When it rains it pours, as they say.
Yes, sometimes there’s so much going on that I can’t possibly blog about it all, particularly now that I’ve cut back a bit. This week seems to be turning into one of those weeks. Yesterday, I couldn’t resist having a bit of fun with the grande dame of the anti-vaccine movement, Barbara Loe Fisher when she released a seriously hypocritical and silly press release whining about how mistreated she thinks her organization, the Orwellian-named National Vaccine Information Center (NVIC) has been because the American Academy of Pediatrics (AAP) had the audacity to–gasp!–write a letter to Delta Airlines complaining about its airing of an NVIC video about the flu vaccine that was cleverly packed with subtle misinformation topped off with a link to the NVIC website and its cornucopia of anti-vaccine canards. However, to have that bit of fun, I had to put off blogging about another hilariously off-base bit of pseudoscience from the anti-vaccine movement, this time courtesy of everyone’s favorite promoter of quackery on the Internet (with the possible exception of Mike Adams), “Dr.” Joe Mercola. So what’s Mercola up to this time? This time, he’s flogging another bit of anti-vaccine pseudoscience on his blog in a post entitled Is Alarming Rise in Autism Linked to 1988 Event? I could just answer Mercola’s question by saying no, but I was curious what he was talking about, which is always my downfall (or at least the downfall of some of my neurons, which inevitably undergo apoptosis when exposed to the burning stupid that the anti-vaccine movement is capable of). I had to suffer; so I figured I’d make my readers suffer through it too, the difference being that I can usually make it entertaining.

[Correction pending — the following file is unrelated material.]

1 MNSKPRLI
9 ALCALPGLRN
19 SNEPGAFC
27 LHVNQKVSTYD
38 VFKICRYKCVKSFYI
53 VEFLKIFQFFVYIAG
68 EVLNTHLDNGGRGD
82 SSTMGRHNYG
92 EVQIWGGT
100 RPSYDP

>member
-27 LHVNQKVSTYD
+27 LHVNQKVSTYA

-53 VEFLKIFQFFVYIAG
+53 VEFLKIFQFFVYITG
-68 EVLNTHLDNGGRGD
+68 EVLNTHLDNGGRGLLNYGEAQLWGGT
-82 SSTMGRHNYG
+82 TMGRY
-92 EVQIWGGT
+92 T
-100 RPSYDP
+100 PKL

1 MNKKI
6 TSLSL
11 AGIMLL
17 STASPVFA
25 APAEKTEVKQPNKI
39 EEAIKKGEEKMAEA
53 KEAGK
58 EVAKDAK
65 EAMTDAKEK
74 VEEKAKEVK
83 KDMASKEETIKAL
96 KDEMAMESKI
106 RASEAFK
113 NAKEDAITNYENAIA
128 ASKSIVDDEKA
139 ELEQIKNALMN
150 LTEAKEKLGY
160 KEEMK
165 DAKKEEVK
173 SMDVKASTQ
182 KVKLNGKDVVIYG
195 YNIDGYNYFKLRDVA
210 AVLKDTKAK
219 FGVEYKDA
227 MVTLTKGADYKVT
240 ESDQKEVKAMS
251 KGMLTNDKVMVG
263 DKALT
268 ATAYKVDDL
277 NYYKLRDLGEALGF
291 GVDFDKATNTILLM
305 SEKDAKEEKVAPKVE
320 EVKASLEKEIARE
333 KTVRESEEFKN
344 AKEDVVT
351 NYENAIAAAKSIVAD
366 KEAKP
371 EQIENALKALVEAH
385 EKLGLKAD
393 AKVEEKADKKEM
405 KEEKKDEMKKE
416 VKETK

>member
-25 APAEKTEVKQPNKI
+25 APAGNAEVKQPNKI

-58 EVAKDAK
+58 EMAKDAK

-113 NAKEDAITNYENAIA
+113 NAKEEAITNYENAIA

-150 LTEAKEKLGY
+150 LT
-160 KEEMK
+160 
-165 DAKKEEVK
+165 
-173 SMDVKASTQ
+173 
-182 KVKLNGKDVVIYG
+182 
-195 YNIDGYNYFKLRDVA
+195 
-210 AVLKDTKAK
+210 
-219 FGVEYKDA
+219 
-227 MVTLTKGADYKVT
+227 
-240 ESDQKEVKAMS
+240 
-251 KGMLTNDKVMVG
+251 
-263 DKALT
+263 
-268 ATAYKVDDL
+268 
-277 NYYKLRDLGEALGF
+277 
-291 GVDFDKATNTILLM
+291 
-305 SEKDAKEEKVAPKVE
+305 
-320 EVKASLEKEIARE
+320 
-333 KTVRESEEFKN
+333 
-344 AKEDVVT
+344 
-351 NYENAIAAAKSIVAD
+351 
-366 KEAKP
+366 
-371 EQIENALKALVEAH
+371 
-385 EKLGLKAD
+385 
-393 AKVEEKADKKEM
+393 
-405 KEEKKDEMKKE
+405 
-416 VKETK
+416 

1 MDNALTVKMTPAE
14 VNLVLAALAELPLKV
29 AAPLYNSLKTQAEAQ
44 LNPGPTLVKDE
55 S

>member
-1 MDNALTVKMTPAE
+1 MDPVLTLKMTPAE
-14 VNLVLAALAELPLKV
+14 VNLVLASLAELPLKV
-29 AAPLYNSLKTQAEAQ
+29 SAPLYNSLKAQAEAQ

So let’s see what Mercola is talking about:
In 1988, the first conjugate vaccine was approved for use in the U.S.
It was intended to protect infants and young children against Haemophilus influenzae type b (Hib); a bacterial infection that can lead to pneumonia, infections of your blood, joints, bones, and pericardium.
Historically, it has also been a leading cause of bacterial meningitis.
Since that time, the vaccine has been approved in most developed countries, including Denmark and Israel where the vaccine was added to their national vaccine programs in 1993 and 1994, respectively.
Starting in the late 1980’s, there was a marked increase in the reported prevalence of autism spectrum disorders among children in the U.S.
A similar increase was seen in Denmark and Israel.
Do I smell a post hoc ergo propter hoc fallacy here? Is there a correlation between global warming and the decreasing number of pirates in the world? But rather than wasting too much time with Mercola’s credulous regurgitation of this alleged study, let’s find the study itself. This isn’t too difficult because, unlike a lot of cranks, Mercola is actually kind enough to provide a link to the study, which is by someone named Brian J. Richmand and entitled Hypothesis: Conjugate vaccines may predispose children to autism spectrum disorders.